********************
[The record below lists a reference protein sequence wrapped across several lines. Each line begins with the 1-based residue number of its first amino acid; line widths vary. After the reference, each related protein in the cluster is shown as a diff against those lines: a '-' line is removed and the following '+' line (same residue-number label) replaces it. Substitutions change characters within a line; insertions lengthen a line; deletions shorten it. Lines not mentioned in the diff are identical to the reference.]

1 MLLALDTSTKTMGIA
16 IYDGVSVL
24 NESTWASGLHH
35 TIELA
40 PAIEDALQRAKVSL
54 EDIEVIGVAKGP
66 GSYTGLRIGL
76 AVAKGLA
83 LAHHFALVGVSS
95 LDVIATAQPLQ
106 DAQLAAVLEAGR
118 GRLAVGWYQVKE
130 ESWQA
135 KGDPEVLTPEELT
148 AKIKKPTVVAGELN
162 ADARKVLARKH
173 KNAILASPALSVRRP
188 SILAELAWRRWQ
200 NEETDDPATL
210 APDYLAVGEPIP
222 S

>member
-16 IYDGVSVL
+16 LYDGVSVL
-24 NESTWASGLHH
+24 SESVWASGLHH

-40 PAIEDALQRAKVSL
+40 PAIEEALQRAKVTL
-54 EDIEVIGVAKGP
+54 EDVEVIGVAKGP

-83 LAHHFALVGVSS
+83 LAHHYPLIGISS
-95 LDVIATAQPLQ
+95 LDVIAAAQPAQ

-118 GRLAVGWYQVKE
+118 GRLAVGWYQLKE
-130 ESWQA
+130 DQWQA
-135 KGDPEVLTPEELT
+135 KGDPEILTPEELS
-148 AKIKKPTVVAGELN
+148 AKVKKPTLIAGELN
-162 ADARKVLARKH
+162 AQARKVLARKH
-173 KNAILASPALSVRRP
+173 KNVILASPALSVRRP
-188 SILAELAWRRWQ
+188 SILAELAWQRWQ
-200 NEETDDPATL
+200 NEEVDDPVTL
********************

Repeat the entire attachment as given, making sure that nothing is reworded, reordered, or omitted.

[The record below lists a reference protein sequence wrapped across several lines. Each line begins with the 1-based residue number of its first amino acid; line widths vary. After the reference, each related protein in the cluster is shown as a diff against those lines: a '-' line is removed and the following '+' line (same residue-number label) replaces it. Substitutions change characters within a line; insertions lengthen a line; deletions shorten it. Lines not mentioned in the diff are identical to the reference.]

1 MLLALDTSTKTMGIA
16 IYDGVSVL
24 NESTWASGLHH
35 TIELA
40 PAIEDALQRAKVSL
54 EDIEVIGVAKGP
66 GSYTGLRIGL
76 AVAKGLA
83 LAHHFALVGVSS
95 LDVIATAQPLQ
106 DAQLAAVLEAGR
118 GRLAVGWYQVKE
130 ESWQA
135 KGDPEVLTPEELT
148 AKIKKPTVVAGELN
162 ADARKVLARKH
173 KNAILASPALSVRRP
188 SILAELAWRRWQ
200 NEETDDPATL
210 APDYLAVGEPIP
222 S

>member
-16 IYDGVSVL
+16 LYDGVSVL
-24 NESTWASGLHH
+24 SESVWASGLHH

-40 PAIEDALQRAKVSL
+40 PAIEEALQRAKVTL
-54 EDIEVIGVAKGP
+54 EDVEVIGVAKGP

-83 LAHHFALVGVSS
+83 LAHHYPLIGISS
-95 LDVIATAQPLQ
+95 LDVIAAAQPAQ

-118 GRLAVGWYQVKE
+118 GRLAVGWYQLKE
-130 ESWQA
+130 DQWQA
-135 KGDPEVLTPEELT
+135 KGDPEILTPEELS
-148 AKIKKPTVVAGELN
+148 AKVKKPTLIAGELN
-162 ADARKVLARKH
+162 AQARKVLARKH
-173 KNAILASPALSVRRP
+173 KNVILASPALSVRRP
-188 SILAELAWRRWQ
+188 SILAELAWQRWQ
-200 NEETDDPATL
+200 NEEVDDPVTL